|Ref: California counties joining radio networks
| 05.04.2007 | 06:13:14 | Views: 1935 |
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Counties team up for radio deal
EAST BAY: Officials back the formation of a joint powers authority to manage a regional system for crisis communication
By Chris Metinko
CONTRA COSTA TIMES
Article Launched: 05/02/2007 03:05:07 AM PDT
Alameda and Contra Costa counties' officials moved a step closer Tuesday to eliminating potential communication breakdowns during the next Bay Area disaster.
The boards of supervisors of both counties approved the formation of a joint powers authority between the counties that would manage the implementation and operation of the digital regional radio system. This system would allow public safety agencies in both counties to communicate directly with each other via radio.
Although such communication may seem fundamental, it's rarely the case in either county. There are a handful of different radio systems emergency services in use in the East Bay, none of which is easily compatible with each other.
For instance, Alameda County fire and sheriff's departments cannot communicate directly with their Oakland or Berkeley counterparts. Instead, the departments have to rely on "black boxes," which capture signals from disparate radio systems. However, even that equipment has limitations, such as a finite range of where the boxes will work.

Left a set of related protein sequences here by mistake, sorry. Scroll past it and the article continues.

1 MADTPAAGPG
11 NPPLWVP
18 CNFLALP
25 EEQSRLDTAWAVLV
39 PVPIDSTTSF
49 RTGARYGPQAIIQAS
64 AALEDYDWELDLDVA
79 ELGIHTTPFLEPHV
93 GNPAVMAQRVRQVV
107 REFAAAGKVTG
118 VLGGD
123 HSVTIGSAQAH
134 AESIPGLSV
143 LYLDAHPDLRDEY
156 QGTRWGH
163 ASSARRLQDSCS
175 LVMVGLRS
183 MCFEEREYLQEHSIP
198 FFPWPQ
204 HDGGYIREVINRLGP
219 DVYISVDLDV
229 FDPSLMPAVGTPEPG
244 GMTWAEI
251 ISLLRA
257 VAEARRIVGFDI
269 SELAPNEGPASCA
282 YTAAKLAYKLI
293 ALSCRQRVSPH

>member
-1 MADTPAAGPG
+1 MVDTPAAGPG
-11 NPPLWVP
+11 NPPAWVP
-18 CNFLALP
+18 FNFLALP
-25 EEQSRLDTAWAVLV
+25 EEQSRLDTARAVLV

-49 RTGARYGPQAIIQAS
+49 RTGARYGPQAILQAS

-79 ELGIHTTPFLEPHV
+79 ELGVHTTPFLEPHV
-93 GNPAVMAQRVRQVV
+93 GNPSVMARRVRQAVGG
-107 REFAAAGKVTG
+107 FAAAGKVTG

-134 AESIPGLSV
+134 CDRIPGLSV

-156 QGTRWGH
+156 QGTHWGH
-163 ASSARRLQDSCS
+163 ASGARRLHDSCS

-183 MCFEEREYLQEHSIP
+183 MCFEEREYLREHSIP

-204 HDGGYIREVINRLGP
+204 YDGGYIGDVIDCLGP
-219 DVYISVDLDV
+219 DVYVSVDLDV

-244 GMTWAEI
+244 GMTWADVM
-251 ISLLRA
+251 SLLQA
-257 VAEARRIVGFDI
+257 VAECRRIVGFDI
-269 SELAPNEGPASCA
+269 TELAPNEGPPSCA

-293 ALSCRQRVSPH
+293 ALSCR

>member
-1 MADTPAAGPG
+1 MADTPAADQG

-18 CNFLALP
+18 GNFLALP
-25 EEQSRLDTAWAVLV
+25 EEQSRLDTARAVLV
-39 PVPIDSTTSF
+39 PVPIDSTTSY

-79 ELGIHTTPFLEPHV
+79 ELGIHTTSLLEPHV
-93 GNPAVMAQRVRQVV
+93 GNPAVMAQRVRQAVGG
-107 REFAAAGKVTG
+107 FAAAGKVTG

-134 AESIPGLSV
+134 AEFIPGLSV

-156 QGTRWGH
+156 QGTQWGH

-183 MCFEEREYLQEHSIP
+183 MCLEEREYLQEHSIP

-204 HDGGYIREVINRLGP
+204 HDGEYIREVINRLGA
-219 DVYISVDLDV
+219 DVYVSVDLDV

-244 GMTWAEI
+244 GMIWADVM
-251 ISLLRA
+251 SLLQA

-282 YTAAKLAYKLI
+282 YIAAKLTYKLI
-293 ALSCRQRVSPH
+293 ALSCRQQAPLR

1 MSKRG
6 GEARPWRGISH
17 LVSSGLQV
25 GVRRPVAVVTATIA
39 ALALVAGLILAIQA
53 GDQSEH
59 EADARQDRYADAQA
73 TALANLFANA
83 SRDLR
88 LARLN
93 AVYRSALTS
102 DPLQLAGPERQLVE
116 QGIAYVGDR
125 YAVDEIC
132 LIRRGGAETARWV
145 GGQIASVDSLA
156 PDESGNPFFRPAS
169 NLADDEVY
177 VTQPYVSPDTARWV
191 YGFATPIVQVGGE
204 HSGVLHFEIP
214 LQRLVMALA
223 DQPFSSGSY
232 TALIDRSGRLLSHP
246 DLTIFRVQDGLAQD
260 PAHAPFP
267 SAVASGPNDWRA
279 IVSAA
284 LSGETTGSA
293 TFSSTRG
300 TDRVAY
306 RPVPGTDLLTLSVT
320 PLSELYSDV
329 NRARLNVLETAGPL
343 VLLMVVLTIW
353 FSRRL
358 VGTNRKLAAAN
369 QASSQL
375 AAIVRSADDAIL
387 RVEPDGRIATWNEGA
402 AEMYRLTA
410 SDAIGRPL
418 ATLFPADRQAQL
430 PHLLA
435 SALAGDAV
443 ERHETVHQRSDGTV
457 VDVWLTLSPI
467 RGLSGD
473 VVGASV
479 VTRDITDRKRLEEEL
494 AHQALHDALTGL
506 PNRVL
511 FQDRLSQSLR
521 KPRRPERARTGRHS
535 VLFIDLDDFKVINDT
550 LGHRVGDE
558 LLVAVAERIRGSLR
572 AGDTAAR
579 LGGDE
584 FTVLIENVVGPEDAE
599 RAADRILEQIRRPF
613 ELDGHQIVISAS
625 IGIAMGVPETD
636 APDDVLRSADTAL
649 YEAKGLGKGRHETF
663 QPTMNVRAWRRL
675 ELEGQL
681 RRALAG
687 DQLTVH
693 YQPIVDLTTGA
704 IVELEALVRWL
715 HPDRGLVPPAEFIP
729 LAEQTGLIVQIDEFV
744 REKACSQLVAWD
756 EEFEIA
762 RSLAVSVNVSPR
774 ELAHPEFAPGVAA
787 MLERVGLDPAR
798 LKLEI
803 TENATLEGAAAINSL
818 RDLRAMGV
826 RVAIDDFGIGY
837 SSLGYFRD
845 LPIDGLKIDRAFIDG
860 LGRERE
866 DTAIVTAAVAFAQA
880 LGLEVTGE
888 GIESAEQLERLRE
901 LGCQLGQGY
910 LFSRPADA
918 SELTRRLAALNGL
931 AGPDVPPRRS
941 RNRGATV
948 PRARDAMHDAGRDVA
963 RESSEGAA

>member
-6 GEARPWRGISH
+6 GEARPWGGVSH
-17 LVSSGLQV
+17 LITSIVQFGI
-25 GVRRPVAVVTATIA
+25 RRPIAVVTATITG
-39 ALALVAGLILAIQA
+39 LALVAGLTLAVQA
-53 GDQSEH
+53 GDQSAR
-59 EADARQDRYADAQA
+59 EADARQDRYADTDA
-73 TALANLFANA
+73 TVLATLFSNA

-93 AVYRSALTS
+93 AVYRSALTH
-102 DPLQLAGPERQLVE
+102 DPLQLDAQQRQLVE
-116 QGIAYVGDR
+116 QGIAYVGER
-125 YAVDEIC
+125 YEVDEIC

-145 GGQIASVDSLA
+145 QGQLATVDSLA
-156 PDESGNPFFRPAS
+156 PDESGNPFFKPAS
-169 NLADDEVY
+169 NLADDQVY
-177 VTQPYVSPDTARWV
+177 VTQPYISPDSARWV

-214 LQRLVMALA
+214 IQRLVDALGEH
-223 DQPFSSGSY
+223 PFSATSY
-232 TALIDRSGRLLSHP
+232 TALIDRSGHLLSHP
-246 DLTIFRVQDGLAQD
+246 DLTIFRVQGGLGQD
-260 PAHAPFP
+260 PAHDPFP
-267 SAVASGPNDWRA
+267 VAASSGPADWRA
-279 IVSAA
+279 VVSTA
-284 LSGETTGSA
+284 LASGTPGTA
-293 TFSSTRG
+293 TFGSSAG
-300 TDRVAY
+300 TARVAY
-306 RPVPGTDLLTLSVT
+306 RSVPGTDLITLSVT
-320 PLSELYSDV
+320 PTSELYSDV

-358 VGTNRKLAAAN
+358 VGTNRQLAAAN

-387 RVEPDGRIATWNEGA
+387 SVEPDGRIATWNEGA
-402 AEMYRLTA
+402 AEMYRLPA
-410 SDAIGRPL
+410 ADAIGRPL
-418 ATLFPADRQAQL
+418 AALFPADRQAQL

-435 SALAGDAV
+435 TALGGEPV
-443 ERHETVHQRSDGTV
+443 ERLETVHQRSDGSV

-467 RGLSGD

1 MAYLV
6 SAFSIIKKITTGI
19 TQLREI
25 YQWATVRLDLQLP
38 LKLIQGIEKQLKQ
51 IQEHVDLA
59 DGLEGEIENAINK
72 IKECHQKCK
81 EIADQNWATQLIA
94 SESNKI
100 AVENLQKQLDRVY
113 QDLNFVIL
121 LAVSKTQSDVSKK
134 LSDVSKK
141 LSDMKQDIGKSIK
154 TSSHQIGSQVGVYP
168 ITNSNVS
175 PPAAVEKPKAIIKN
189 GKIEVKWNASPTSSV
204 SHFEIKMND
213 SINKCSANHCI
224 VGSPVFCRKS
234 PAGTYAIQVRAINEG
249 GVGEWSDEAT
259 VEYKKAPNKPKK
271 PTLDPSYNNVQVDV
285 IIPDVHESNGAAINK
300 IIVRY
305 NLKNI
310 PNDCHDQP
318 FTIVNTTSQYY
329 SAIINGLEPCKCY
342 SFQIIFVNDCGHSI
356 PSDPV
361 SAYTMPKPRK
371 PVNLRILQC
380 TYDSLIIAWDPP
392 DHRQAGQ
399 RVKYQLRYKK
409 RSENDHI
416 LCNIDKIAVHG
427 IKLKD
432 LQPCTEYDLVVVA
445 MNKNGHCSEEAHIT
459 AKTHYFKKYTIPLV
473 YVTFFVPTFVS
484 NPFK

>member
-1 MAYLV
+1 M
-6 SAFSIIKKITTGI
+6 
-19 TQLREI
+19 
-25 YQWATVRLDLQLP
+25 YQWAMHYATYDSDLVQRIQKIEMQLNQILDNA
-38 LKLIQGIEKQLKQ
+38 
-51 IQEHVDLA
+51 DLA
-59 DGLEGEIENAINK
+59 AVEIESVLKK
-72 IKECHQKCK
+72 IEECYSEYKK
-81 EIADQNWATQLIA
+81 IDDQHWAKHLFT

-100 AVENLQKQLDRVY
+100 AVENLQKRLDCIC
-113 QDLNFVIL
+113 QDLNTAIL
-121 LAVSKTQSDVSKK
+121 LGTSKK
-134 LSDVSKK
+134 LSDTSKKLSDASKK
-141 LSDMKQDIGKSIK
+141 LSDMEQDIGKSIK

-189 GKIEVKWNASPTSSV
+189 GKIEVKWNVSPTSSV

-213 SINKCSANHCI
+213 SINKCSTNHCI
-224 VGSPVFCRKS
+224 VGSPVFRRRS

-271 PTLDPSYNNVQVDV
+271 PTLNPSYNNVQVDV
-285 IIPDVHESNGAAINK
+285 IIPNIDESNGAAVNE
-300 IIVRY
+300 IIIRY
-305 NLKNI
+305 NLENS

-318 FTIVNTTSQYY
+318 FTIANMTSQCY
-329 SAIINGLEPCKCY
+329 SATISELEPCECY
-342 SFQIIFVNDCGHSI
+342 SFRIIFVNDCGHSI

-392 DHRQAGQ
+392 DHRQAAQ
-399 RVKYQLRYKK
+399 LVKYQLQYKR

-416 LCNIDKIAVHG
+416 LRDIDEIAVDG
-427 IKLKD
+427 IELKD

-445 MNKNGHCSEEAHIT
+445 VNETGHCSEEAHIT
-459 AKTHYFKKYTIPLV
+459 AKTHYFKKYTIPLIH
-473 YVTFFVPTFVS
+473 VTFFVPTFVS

That is just one example of the emergency radio problems caused by incompatible systems and overcrowded frequencies across the East Bay. Nobody uses the same band of radio frequencies as the California Highway Patrol, except the East Bay Regional Park District. Walnut Creek, Pleasant Hill, Pinole, Concord, Clayton, Pittsburg, Hercules and Martinez police cannot contact their own cities' fire departments via radio. In Richmond, police
can't radio Contra Costa County sheriff's deputies.
The communication breakdown was best on display during the 1991 Oakland and Berkeley hills fire. Firefighters from surrounding communities converged on the scene but couldn't communicate with one another.
Commander Rocky Medeiros of the Alameda County Sheriff's Office said formation of the new authority is a huge step in connecting the two counties and eliminating a dangerous communication gap that could prove costly during the next emergency.
"If you look at any man-made or natural disaster that has occurred, the No. 1 issue in responding has been communication," Medeiros said.
The regional radio system between counties is expected to cost $60 million, and federal and state grant money will pay for some of it. However, local jurisdictions that participate in the radio system will be responsible for a proportionate share of the remaining costs, and an ongoing subscriber fee will be charged for the system.
The new East Bay Regional Communications System joint powers authority will consist of a 23-member board of directors made up of representatives from a variety of public safety agencies and cities in both counties, as well as officials from the counties themselves.
In Contra Costa, Sheriff Warren Rupf and Supervisor John Gioia of Richmond questioned what they consider a large and potentially unwieldy number of board members, and whether decisionmaking could then become impractical.
"I wonder how 23 of us are going to get to the important business of this project," Rupf said. "I'm not an advocate of more government and complicating things."
Supervisor Susan Bonilla, who served as Concord's mayor last year, said shrinking the JPA board's membership could send the wrong message to cities.
"Working together is imperative to the success of the project," she said. "You can't ask the cities to put up money and not have a voice at the table."
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